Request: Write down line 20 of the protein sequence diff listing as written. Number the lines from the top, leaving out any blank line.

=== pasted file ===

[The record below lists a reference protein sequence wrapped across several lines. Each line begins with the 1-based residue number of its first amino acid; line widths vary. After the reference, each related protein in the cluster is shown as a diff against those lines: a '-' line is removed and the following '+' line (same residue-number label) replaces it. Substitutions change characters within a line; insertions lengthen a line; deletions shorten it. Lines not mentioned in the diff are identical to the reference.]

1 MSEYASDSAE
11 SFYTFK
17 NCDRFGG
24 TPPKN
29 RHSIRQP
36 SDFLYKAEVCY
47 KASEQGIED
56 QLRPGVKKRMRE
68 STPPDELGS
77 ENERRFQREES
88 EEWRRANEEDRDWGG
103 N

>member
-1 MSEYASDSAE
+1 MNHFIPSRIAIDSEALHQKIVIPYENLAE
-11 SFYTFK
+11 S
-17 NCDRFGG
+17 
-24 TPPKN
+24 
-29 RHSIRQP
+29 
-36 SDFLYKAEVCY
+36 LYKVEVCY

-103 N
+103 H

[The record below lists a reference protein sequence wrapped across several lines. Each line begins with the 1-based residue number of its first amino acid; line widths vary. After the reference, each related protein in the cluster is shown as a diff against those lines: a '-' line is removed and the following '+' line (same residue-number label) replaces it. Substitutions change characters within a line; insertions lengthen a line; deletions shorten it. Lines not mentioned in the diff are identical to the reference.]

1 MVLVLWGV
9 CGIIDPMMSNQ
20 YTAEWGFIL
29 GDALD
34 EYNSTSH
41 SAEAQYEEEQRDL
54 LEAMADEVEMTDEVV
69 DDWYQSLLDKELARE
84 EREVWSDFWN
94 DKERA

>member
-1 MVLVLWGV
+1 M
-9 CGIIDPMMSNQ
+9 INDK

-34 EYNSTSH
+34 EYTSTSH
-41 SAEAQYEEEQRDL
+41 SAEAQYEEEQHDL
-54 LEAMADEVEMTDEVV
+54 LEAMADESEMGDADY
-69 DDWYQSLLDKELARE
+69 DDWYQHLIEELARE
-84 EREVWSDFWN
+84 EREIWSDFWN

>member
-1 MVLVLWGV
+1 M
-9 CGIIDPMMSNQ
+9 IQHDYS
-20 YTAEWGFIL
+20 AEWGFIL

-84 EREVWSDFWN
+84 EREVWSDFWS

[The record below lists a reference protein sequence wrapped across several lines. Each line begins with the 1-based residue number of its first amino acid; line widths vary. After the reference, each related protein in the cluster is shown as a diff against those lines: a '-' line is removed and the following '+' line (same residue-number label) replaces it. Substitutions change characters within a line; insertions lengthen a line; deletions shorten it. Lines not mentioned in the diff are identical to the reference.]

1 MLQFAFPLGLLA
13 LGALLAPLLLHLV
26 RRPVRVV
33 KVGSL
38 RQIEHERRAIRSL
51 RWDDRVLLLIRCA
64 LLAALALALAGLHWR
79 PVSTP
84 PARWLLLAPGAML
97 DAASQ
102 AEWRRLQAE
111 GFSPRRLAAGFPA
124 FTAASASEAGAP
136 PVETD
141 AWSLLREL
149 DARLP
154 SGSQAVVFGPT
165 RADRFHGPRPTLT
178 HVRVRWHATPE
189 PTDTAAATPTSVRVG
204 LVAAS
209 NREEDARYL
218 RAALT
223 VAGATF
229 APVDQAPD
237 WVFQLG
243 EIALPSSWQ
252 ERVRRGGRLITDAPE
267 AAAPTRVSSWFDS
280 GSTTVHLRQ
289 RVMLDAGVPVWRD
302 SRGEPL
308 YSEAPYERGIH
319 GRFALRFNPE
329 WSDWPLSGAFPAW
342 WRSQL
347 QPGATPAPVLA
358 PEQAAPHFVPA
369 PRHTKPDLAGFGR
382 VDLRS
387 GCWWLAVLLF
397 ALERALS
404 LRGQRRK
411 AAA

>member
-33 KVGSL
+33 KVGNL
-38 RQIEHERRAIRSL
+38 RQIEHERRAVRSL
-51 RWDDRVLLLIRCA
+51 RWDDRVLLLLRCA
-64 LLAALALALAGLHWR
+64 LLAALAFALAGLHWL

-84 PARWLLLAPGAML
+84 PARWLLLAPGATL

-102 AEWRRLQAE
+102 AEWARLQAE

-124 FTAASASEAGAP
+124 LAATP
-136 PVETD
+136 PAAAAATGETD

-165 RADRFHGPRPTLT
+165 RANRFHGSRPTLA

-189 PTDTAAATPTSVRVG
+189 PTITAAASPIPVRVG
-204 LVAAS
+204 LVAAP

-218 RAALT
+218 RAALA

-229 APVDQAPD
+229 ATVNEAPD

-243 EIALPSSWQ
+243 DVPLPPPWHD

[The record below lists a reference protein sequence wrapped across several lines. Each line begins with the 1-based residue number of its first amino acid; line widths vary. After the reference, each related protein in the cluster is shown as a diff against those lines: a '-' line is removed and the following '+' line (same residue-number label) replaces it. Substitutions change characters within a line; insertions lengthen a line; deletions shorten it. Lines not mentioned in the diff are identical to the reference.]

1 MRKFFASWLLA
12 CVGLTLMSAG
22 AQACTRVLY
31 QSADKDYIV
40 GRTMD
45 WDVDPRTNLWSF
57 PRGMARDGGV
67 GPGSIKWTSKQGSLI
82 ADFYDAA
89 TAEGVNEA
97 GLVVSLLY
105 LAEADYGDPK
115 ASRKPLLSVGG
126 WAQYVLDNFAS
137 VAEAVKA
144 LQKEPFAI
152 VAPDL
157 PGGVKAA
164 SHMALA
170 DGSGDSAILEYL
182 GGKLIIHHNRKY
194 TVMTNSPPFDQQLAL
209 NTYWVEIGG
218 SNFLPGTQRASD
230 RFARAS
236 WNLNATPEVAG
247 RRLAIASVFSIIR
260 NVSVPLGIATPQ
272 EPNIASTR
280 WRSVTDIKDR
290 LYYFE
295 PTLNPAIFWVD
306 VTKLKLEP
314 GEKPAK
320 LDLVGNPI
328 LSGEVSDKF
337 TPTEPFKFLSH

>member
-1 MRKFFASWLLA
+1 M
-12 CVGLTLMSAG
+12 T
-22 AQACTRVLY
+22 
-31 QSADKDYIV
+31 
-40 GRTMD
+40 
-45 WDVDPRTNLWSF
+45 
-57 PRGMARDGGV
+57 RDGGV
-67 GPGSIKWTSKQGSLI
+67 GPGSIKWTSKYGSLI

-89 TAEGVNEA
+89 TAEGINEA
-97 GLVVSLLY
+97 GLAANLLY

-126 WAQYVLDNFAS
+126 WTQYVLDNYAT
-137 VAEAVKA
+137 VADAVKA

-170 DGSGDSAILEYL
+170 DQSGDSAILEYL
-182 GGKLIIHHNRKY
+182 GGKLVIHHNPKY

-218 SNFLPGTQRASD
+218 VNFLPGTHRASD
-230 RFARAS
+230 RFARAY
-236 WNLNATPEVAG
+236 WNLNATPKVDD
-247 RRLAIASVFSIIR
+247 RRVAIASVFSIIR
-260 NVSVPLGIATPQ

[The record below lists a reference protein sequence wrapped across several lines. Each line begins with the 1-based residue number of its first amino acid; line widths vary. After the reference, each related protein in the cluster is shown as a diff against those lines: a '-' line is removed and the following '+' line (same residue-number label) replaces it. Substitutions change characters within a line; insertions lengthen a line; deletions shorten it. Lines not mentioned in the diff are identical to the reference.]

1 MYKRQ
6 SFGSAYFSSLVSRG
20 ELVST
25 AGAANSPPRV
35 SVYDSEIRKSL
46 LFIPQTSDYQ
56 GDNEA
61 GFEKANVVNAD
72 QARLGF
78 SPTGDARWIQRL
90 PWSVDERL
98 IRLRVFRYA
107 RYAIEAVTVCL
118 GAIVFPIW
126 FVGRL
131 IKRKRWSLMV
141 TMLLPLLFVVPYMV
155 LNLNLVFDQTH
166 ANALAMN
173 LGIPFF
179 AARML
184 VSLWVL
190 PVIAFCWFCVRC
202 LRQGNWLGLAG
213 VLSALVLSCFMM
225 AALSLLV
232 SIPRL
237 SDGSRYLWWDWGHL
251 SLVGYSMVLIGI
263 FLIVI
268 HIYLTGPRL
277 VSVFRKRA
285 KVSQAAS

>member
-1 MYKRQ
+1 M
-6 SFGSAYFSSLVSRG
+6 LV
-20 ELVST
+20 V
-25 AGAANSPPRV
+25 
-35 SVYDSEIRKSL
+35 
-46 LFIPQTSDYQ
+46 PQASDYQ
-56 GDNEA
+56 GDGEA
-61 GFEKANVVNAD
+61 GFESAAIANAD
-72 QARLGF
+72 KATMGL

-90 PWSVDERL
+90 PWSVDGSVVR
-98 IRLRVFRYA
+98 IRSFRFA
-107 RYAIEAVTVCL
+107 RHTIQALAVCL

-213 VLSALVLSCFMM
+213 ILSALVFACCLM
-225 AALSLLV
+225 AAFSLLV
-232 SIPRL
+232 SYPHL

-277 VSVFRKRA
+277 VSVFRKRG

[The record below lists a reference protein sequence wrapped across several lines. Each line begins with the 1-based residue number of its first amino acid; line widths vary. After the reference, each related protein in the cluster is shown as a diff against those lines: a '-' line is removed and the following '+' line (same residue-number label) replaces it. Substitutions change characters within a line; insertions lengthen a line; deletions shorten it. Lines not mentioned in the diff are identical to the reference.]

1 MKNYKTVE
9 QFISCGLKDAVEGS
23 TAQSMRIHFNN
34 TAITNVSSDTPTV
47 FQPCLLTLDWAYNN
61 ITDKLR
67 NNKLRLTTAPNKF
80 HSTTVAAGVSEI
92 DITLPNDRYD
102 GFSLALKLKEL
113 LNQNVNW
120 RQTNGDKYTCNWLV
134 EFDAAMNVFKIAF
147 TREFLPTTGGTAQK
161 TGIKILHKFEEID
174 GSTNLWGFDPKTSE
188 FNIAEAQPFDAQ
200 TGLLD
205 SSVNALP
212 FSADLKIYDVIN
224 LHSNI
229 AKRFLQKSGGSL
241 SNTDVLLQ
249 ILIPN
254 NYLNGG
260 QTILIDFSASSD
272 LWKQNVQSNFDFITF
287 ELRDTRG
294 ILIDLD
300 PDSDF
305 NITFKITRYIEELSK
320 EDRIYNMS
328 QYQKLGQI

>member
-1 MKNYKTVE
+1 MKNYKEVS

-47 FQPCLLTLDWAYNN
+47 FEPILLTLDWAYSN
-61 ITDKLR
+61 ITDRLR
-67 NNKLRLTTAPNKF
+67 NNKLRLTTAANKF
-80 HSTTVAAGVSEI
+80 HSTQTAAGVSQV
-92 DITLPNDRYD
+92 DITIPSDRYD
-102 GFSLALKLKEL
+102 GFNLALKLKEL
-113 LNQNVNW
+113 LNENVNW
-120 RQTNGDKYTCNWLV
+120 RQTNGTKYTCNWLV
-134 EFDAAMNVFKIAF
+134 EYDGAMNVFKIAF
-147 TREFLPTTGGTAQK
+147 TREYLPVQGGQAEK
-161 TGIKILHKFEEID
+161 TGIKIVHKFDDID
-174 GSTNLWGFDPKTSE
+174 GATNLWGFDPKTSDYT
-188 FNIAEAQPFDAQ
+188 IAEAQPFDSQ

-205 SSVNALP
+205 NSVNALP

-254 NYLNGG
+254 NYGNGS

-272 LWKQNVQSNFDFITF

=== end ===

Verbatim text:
+17 